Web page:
In short, one of our stations is training ClearChannel management, the other ClearChannel "talent." This sort of thing is happening all over the country, with only a small handful of "free form" college stations--those that allow real people to do real things on air--left standing. Ithaca was ahead of the curve on this--both of our college stations went "corporate" in the late 1970s. So it has been a long time for us.

Last night, as The Intern and I were leaving, the "Alcance Latino" crew was setting up. That's a new, and excellent, Spanish-language program we are proud to offer. I was complimenting Gabriela, the program's anchor, lamely pointing out that I only understand bits and pieces of Spanish but that I thought they really hit last week's program out of the park. She mentioned to me that it had always been her dream to do radio when she lived in Mexico and never imagined that she would finally get to do it in Ithaca, of all places. I get misty just recalling it. Imagine "Alcance Latino" making it onto one of those other stations.

We are doing some incredible things, and every day we are on the air is a beautiful day. Reminding myself of this might actually be a more pleasant coping strategy.

BOMBAST playlist, 2013 April 27, 1500-1700:

  1. Mel Smith and the Night Riders: "Pretty Plaid Skirt (and Long Black Sox)" [Stag-O-Lee] / "Physical Evidence"
  2. Ulrich Schnauss: "I Take Comfort in Your Ignnorance" [Scripted Realities]
  3. Simian Mobile Disco: "Your Love / Run Theme Live" [Delicacies]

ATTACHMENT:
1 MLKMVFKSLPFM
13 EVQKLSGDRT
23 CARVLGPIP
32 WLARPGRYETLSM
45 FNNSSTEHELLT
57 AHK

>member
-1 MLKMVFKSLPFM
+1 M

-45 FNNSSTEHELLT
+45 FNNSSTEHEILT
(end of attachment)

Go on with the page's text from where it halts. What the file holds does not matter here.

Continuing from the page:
4. The Mighty Terror: "Women Police in England" [Honest Jon's]
  5. Fujiya & Miyagi: "Your Silent Face" [Mojo Magazine]
  6. Linda Leigh and Treasure Tones: "My Guy" [Stag-O-Lee] / "Physical Evidence"
  7. Randweg: "Labster" [Funken]
  8. Rupert Nurse's Calypso Band: "Calypso Rhythm Dance" [Honest Jon's]
  9. Tom Tom Club: "Genius of Love" [Sire] / "Listening Parlour"
  10. West African Rhythm Brothers: "Ominira" [Honest Jon's]
  11. Dub Spencer & Trance Hill: "Smoke on the Water (Victor Rice Remix)" [Echo Beach]
  12. Springintgut: "Western Kyoto" [Pingipung]
  13. Golden Gunn: "A Couple of Blackbirds" [3Lobed]
  14. Public Image Ltd.: "Public Image" [Light in the Attic]
  15. Gregory Isaacs: "Plant Some Love (Angels Mix)" [Necessary Mayhem]
  16. Bill Carter and the Rovin' Gamblers: "Baby Brother" [Stag-O-Lee] / "Physical Evidence"
  17. King Timothy: "Football Calypso" [Honest Jon's]
  18. Homer Denison Jr.: "Chickie Run" [Stag-O-Lee] / "Physical Evidence"
  19. The Jesus and Mary Chain: "Never Understand" [Demon]
  20. Luv Jam: "We Play Mouse" [We Play House]
  21. Grandmaster Flash & The Furious Five: "It's Nasty" [Sugar Hill]
  22. The Kuf-Linx: "Service with a Smile" [Stag-O-Lee] / "Physical Evidence"
  23. Ginger Johnson: "Mambo Contempo" [Honest Jon's]
  24. Fela Kuti and Africa 70: "Everything Scatter" [Knitting Factory Records]
  25. Betty McQuade: "Tongue-Tied" [Stag-O-Lee] / "Physical Evidence"
  26. Divinyls: "Boys in Town" [Chrysalis] / "Listening Parlour"
  27. Crush Sr.: "Sweet Cheetah" [Dutch East India Trading]
  28. Priscilla Bowman with Al Smith's Orchestra: "A Spare Man" [Stag-O-Lee] / "Physical Evidence"

*Why do Spin Doctors make me think of child sex trafficking? I don't know. "It is what it is."

**I've been reminded that the station in question does "community radio"-type stuff on weekends, with commercials.